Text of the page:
By Dana Quell
The night my nose bled, you left.
It was winter in Louisiana, and though there was only a slight chill in the air, I was
cold. On nights like those, you held me, fragile as the strongest wind in your
arms. If you were Napolean, clinging to his teddy bear during the long nights at
military school, you couldn't have held me tighter. Then again, Napolean never
toured the inside of Versaille Hospital.
You took a drag of your cigarette and put it out as you exhaled. I moved closer despite
the smell of forthcoming disease hanging in the air surrounding you. And I felt the
headache pulsing along my sinus cavities, more alive than I, and something gave,
then. The pressure was released, and for an instant, I deceived myself into thinking
I was back to my old self.
You startled at the sight of my blood on your arms. I must have lain still after my
headache escaped, too deathly still for you, because there were your fingers feeling
for my pulse.
I turned my head and kissed your fingers, but you pulled away. My blood had been on my
lips, and I suppose they had gotten all over your fingers. It was already beginning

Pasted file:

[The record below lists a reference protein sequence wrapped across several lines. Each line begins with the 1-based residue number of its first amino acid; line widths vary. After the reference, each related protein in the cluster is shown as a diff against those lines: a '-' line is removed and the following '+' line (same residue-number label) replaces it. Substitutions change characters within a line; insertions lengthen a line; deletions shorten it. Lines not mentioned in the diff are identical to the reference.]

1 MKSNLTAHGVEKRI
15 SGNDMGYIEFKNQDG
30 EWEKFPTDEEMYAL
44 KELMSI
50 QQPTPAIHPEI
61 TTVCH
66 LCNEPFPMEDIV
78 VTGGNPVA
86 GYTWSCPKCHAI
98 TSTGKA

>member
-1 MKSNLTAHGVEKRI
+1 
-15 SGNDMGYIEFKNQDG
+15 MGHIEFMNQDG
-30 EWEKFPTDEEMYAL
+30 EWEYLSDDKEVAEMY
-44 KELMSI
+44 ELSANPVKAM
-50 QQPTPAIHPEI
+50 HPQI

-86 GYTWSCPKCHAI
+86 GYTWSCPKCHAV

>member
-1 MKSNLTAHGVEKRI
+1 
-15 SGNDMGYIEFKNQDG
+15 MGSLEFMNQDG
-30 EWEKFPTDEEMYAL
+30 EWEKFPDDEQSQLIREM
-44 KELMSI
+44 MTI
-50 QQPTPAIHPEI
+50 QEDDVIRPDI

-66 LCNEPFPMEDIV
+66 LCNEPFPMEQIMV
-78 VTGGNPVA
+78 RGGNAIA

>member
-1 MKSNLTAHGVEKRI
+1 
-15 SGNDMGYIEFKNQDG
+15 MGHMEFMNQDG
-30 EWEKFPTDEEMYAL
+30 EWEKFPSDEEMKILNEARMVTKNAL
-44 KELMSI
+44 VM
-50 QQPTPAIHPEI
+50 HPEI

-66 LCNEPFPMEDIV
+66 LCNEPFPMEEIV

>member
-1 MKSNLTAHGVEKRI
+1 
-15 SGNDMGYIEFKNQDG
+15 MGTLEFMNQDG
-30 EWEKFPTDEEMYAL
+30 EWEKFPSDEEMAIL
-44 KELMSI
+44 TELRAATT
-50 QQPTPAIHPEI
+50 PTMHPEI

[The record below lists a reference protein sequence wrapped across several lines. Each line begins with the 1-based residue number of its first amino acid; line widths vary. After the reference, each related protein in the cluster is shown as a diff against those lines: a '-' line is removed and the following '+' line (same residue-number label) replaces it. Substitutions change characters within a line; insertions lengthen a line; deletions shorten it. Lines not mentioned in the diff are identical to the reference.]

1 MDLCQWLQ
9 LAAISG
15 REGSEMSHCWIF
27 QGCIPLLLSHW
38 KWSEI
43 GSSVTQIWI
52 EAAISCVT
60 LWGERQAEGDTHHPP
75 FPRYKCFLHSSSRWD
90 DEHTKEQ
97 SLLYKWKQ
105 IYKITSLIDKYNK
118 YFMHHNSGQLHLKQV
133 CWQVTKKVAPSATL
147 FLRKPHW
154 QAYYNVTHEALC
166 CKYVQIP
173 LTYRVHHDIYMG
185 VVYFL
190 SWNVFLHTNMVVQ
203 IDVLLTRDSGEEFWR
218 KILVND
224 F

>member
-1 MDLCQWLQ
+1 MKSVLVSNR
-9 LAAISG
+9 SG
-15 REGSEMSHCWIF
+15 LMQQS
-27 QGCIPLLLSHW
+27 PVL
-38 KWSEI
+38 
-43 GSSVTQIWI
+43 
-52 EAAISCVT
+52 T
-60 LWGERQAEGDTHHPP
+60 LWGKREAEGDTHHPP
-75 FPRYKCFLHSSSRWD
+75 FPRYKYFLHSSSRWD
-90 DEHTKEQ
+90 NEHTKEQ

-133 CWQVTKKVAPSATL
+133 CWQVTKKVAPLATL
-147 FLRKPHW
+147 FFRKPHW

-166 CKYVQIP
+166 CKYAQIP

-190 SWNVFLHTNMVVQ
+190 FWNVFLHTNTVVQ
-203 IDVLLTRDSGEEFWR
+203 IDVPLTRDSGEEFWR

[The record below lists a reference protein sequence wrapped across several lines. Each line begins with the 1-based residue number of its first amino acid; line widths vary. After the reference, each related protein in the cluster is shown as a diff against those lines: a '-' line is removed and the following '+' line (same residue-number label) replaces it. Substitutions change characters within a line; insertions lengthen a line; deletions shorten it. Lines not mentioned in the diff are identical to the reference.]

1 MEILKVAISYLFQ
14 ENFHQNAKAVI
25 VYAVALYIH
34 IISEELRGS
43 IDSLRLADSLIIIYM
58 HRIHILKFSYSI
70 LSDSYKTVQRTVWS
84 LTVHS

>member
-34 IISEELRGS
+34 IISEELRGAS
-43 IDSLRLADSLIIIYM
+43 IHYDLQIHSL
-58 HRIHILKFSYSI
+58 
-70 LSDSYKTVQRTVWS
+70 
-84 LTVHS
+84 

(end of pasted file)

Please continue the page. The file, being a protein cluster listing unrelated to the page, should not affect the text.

to oxidise, and orange-red hued stains were spread everywhere.
You revolted my right to exist within your embrace and stood abruptly. Where are you
going where are you going? my mind cried, but my lips would not move. My hand
hovered inches from the drying blood below my nose, and I wondered why I had not
Where are you going where are you going where are you going?
You and I both knew where you were going. Away, and that's all that mattered. You and I
both knew what this meant, and it hung between us in the seconds it took for you to
leave -- in the mere moment that it took for you to distance yourself before the
bleeding ever stopped.
I wanted to scream to you that it was only a little nosebleed. That it would be gone
soon and you could hold me again. But you would have seen through that. You would
have seen it as a sea of red rushing my days past me. And because of that, what
could I have said then?